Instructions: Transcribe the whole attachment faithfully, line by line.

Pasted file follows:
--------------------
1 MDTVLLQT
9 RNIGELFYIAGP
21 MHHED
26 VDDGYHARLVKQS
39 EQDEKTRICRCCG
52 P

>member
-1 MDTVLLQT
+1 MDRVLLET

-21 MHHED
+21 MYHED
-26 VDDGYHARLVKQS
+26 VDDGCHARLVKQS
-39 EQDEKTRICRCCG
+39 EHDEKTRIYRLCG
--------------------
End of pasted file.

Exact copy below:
1 MDTVLLQT
9 RNIGELFYIAGP
21 MHHED
26 VDDGYHARLVKQS
39 EQDEKTRICRCCG
52 P

>member
-1 MDTVLLQT
+1 MDRVLLET

-21 MHHED
+21 MYHED
-26 VDDGYHARLVKQS
+26 VDDGCHARLVKQS
-39 EQDEKTRICRCCG
+39 EHDEKTRIYRLCG